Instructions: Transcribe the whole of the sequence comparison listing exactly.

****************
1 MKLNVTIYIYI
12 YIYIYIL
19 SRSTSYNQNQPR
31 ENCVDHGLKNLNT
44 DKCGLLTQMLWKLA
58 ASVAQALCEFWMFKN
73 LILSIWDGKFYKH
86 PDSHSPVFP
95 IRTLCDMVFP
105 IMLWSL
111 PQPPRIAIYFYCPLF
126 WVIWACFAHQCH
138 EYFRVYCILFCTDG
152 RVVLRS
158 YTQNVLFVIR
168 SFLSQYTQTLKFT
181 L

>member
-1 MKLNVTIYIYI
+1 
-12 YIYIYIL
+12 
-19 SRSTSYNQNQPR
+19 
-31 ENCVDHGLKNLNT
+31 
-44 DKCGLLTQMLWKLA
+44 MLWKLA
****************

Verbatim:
1 MKLNVTIYIYI
12 YIYIYIL
19 SRSTSYNQNQPR
31 ENCVDHGLKNLNT
44 DKCGLLTQMLWKLA
58 ASVAQALCEFWMFKN
73 LILSIWDGKFYKH
86 PDSHSPVFP
95 IRTLCDMVFP
105 IMLWSL
111 PQPPRIAIYFYCPLF
126 WVIWACFAHQCH
138 EYFRVYCILFCTDG
152 RVVLRS
158 YTQNVLFVIR
168 SFLSQYTQTLKFT
181 L

>member
-1 MKLNVTIYIYI
+1 
-12 YIYIYIL
+12 
-19 SRSTSYNQNQPR
+19 
-31 ENCVDHGLKNLNT
+31 
-44 DKCGLLTQMLWKLA
+44 MLWKLA